That begins with tearing down the walls that stand between people and access to scientific knowledge.

When research is widely available to other researchers and the public, it can save lives, provide policymakers with the tools to make critical decisions, and drive more equitable outcomes across every sector of society.

We were offered a window into the great benefits of immediate public access to research at the outset of the COVID-19 pandemic.

In the wake of the public health crisis, government, industry, and scientists voluntarily worked together to adopt an immediate public access policy, which yielded powerful results: research and data flowed effectively, new accessible insights super-charged the rate of discovery, and translation of science soared.

The shift demonstrated how public access to research publications and data can provide near real-time returns on our investments in science and technology.

That’s why the White House took historic action to make the results of taxpayer-supported research publicly accessible.

People across the globe will benefit from this policy—on issues from climate change to medical breakthroughs.

This is one of the bold changes we’re making to build a fairer innovation ecosystem.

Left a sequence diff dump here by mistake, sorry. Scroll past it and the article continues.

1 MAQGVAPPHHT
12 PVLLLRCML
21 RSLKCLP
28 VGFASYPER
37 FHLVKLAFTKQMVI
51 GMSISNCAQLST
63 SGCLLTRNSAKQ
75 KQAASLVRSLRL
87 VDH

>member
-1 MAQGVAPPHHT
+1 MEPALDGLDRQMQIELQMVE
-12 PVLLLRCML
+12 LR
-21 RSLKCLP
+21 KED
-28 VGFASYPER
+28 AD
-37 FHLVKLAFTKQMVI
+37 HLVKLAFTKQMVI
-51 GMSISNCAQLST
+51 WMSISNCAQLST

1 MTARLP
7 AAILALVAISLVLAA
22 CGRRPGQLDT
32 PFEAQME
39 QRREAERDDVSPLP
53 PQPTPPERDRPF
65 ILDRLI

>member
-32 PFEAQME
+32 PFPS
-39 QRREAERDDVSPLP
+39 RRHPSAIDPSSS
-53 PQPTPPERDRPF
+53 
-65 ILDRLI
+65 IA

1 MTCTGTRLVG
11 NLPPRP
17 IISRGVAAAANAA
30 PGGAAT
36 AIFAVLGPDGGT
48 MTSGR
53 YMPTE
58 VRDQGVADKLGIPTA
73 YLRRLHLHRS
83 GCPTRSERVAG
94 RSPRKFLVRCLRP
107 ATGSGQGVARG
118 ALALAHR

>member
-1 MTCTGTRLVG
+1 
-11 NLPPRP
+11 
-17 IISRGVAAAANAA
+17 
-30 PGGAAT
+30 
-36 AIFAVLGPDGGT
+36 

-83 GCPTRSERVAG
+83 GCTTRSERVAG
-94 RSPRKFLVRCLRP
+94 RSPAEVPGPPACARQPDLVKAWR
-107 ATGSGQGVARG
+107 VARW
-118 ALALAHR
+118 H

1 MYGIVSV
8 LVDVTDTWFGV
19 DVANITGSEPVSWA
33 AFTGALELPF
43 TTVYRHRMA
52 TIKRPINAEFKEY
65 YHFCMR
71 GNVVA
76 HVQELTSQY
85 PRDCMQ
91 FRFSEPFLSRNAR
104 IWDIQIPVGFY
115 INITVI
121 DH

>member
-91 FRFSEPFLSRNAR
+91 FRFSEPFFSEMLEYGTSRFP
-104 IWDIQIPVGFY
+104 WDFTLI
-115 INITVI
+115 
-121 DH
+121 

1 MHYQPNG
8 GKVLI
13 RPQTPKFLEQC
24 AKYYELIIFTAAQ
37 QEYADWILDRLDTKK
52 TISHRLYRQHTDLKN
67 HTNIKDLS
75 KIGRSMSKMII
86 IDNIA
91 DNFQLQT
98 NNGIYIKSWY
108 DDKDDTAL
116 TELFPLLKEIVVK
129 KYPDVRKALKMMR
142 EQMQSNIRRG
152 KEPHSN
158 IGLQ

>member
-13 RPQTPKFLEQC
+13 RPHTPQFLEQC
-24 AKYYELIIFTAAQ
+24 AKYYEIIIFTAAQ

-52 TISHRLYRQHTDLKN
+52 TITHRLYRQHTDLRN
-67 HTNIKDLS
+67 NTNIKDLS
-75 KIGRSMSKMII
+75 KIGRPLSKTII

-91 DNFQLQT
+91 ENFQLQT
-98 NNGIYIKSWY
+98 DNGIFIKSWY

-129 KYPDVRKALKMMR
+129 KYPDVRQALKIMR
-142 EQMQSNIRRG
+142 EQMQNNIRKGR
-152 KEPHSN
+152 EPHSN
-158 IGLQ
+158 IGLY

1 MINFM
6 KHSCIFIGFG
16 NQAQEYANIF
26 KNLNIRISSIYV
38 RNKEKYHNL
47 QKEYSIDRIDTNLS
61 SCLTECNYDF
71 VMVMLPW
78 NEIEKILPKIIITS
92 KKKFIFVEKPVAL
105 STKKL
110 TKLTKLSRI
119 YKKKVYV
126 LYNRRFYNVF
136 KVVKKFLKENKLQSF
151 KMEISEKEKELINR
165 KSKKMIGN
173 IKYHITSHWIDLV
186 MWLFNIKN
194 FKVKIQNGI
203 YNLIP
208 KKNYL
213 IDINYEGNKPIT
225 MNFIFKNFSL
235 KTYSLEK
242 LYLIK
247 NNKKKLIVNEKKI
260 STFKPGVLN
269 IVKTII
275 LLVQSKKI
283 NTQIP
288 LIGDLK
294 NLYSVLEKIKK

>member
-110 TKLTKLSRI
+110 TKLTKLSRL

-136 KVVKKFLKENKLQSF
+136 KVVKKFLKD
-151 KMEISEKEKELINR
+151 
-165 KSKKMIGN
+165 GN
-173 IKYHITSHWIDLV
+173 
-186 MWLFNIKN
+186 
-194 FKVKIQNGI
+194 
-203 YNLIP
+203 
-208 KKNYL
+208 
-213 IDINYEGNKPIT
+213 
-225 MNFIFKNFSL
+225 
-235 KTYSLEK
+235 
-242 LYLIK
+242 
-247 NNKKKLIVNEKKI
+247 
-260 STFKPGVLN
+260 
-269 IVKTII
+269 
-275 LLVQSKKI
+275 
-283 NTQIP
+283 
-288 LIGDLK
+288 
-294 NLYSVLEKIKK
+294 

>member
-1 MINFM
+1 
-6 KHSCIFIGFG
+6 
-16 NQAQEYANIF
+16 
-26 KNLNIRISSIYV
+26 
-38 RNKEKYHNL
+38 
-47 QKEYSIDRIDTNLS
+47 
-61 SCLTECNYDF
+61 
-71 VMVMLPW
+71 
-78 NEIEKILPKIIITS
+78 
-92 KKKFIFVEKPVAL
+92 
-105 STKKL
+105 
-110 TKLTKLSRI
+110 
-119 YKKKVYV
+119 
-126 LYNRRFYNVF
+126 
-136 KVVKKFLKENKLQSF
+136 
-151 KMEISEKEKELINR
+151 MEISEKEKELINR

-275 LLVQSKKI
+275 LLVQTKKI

Leadership in science and technology has driven extraordinary change.

But history has shown that new investments in science and technology rarely translate to equitable results for all communities.

The promise of STEM still remains out of reach for too many.

To address these core challenges, the White House launched a first-of-its kind nationwide initiative to examine issues of inequity in the STEM fields.

Our question was simple: What are the structural forces blocking people from participating in the STEM ecosystem and what must we do to ensure every person—no matter their background—can thrive in STEM fields?

We led more than a year of deep engagement with the American people.

We went out—and invited people directly into the conversation.

We spoke with students and teachers, workers in science and technology sectors, researchers, innovators and entrepreneurs.

We spoke with education and university leaders, grassroots organizers and community scientists, business leaders, policymakers, and others.

Drawing from these conversations, we’ve identified structural barriers facing people in the STEM fields who have disabilities, or who are immigrants, people without generational wealth, and others who begin their engagement with STEM at a systemic disadvantage.

And we have built a detailed vision—which we will release very soon—for what we must do to make sure women and girls and others long underrepresented in STEM have the tools and opportunities to participate, and empower the innovation ecosystem to achieve its full potential.

In the United States, there has never been a coordinated national effort toward achieving equity in the science and technology ecosystem.